NAMES FLORIDA'S INDIAN HARBOUR BEACH THE NATION'S FIRST
July 7, 2005 — Officials from the NOAA National Weather Service today praised central Florida's Indian Harbour Beach for completing a set of rigorous criteria necessary to earn the distinction of being declared the first TsunamiReady community along the nation's East Coast. (Click NOAA image for larger view of tsunami wave warning logo. Click here for high resolution version, which is a large file. Please credit “NOAA.”)
"Indian Harbour Beach should take great pride in having gone the extra mile to provide its citizens with the measure of protection TsunamiReady affords," said Brig. Gen. David L. Johnson, USAF (Ret.), director of the NOAA National Weather Service. "We are continuing to expand the nation's tsunami detection, assessment and warning system, but a timely warning is meaningless if our citizens don't know how to respond to it. The TsunamiReady program is designed to help ensure that residents understand what actions to take."
TsunamiReady is a voluntary, community-based program that stems from the NOAA National Weather Service's popular StormReady initiative. Both programs foster a well-designed emergency response plan on a community-by-community basis.
"While no community can be tsunami proof, Indian Harbour Beach now has the means to minimize the threat to the public," said Bill Proenza, director of the NOAA National Weather Service's southern region. "A tsunami may not strike for many generations, but then again, it could happen tomorrow. I expect this city to be just the first in a long list of TsunamiReady communities along our East and Gulf coasts. As a nation with warm water recreation and large coastal population centers, we are compelled to be prepared."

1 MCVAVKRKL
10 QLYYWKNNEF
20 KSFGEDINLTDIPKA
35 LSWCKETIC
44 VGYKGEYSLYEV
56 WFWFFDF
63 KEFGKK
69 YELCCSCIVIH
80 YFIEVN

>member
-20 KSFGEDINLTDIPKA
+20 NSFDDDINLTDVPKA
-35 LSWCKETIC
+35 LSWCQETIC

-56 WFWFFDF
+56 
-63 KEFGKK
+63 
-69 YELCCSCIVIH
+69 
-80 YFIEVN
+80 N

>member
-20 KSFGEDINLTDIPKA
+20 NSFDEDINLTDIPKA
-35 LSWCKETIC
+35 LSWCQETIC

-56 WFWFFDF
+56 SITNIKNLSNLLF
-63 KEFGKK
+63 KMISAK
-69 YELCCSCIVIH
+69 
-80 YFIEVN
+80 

Located in Brevard County (one of 59 StormReady counties in Florida), Indian Harbour Beach is situated between the Atlantic Ocean and Indian River Lagoon. Currently home to nearly 9,000 citizens, it was established 50 years ago as a residential community in support of the growing space industry at nearby Kennedy Space Center.
"Indian Harbour Beach prides itself on being 'The city where quality of life is paramount'," said city manager Jackie Burns. "The city council strongly believes being prepared for natural disasters is truly reassuring for our residents' peace of mind. We are privileged and proud to have been selected by the NOAA National Weather Service for recognition as the first TsunamiReady community along the nation's East Coast."
City officials were presented with a recognition letter and special TsunamiReady signs in a ceremony at Indian Harbour Beach's Millennium Park. The recognition will be in effect for three years before the city undergoes a recertification process.
To be recognized as TsunamiReady, a community must:
Twenty-one communities along the U.S. West Coast, Alaska and Hawaii have previously been recognized as TsunamiReady.
Part of NOAA, the National Weather Service is the primary source of weather data, forecasts and warnings for the United States and its territories. The NOAA National Weather Service operates the most advanced weather and flood warning and forecast system in the world, helping to protect lives and property and enhance the national economy.
NOAA, an agency of the U.S. Department of Commerce, is dedicated to enhancing economic security and national safety through the prediction and research of weather and climate-related events and providing environmental stewardship of the nation's coastal and marine resources.
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